Sunday, May 31, 2009

Just when you think you've seen it all~

Just when you think you've seen it all~

One of the fun things about having a seemingly endless revolving collection is the ability to compare and document subtle mold differences and discover the occasional "new bottle". Some time ago I had nearly three dozen Jesse Moore glop tops lined up like soldiers here. It's easy to get caught up in the color difference and sometime we can't see the forest through the trees. Heck a Jesse Sole Agent is a Jesse Sole Agent, right? Sure they come in a myriad of colors ranging from straight to dense amber, from yellow to green and every hue in between. But close examination shows that there are nearly as many molds as color variations. The differences are subtle, but they are there. Letter and punctuation placement and spacing are close, but still notably different.

Amber glop tops have always gotten top billing, due in large part to John Thomas's mindset that unless a bottle was amber and had a glop top, it wasn't worthy of mention. But things have changed and the clear glop's have begun to gain ground over the past few years. For the most part, they are infinitely rarer than the majority of their amber relatives and yet they remain comparatively affordable. Sure, they may not have the big gooey spillover that we take for granted on the earlier 80's globbys but what they lack on top, they often more than make up for in terms of overall character. Some of the favorites that I have on my shelves include the Henry Campe OK, William Cline Wholesale Grocer, Lois Taussig Wholesale, Boulevard OK, Kentucky Club, a Goldberg Bowen & Lebenbaum Wines & LiquoPs with original full labels, plus the obligatory clear picture glops including a Bear, Horse and Double Eagle to mention a few.

On rare occasions, a new example turns up. A few years ago a handful of clear glop top Roth & Co's were found in the Sierras. The half dozen or so that showed up were quickly snatched up by eager collectors (self included) and to date, no new examples have surfaced.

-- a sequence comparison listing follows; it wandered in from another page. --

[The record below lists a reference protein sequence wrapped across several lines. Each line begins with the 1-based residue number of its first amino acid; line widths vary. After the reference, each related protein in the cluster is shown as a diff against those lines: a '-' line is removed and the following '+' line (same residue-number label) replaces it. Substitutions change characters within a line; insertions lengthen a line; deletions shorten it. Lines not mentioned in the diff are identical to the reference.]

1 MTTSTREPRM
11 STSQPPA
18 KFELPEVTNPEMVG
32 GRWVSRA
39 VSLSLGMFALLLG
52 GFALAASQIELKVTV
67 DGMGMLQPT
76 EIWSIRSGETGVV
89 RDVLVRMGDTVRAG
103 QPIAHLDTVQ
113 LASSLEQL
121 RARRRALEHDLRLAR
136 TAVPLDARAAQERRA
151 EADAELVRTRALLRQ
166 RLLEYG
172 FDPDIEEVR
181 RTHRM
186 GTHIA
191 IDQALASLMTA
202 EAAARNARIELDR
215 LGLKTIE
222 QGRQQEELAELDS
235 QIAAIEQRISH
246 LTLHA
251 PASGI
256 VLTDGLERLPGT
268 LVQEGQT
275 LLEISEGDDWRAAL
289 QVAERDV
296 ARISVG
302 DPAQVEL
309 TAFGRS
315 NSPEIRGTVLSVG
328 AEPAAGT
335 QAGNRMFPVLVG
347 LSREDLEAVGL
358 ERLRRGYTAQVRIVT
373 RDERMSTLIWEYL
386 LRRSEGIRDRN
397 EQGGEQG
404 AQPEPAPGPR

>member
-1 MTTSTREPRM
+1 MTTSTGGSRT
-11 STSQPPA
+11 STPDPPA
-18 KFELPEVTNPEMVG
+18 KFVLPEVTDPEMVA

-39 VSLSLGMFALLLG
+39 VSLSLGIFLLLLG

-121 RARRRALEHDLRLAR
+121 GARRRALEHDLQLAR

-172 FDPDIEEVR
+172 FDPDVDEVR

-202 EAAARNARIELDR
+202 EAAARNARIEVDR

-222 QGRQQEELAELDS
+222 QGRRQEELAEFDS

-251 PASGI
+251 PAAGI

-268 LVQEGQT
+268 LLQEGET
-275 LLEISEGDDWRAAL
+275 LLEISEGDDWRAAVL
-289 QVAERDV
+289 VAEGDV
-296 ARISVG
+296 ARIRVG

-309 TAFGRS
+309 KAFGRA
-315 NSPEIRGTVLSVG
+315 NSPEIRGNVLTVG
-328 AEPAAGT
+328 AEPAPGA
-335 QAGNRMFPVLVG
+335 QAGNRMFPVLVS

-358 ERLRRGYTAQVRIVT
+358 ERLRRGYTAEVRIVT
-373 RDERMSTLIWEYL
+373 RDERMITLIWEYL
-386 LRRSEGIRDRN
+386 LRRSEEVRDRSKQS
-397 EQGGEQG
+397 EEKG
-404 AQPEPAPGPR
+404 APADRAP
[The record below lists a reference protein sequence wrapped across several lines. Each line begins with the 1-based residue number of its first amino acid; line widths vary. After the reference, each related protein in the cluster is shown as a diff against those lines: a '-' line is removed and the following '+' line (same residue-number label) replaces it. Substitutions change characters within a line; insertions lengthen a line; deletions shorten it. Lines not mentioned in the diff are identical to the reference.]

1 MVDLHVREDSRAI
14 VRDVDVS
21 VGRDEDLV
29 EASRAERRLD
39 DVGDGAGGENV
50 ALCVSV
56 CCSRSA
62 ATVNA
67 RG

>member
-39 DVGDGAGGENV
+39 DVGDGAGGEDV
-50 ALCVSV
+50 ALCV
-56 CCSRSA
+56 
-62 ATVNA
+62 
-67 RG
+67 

A couple of weeks ago UPS showed up with a nice selection of what I had been lead to believe were run of the mill to better t**l tops. I know, I'm straying toward the dark side by using the "t" word... But suddenly the clouds parted and bright sunshine filled the room when low and behold, a new western glop top whiskey was born! The seller mentioned that one of the more common pieces on the way was "kinda crude". What he failed to mention, or even notice, was that it was a member of the "German Connection" as TQ has termed the clear glops. Described as:

288.5 Bottled by / E. A. Fargo & Co. / Wholesale / Liquors / San Francisco / Cal.; glop top (yep - you read it right!), clear with that steel hue that we see in the German Bears, Boulevards, Gold Dusts, Roth's etc. ball neck brandy cylinder, BOLD strike, hammered whittle, ring lip with the typical German glop stippled appearance, the first glop we've seen or even heard of.

Looks like I'll need to make room on the shelf for a new member of the family~

1 comment:

  1. Ky Gem,
    Great post ! That's cool you got a nice surprise in the mail. I had seen one of those yrs ago, and actually forgot to include/mention it in the German connection. I doubt there are more than a handful of those out there. No doubt, whiskey collectors who read your post will be checking their clear Fargo's closely and trying to make the "connection" ! I've always thought it was strange how E. A. Fargo and Co never put out any earlier embossed bottles or amber globs. They were one of the older S.F. liquor companies and were there from the 1860s all the way up to just before prohibition, and there are lots of early ads from them. So..... there may be another surprise in store for collectors sometime in the future. One can only hope they did put out a 70s fifth !


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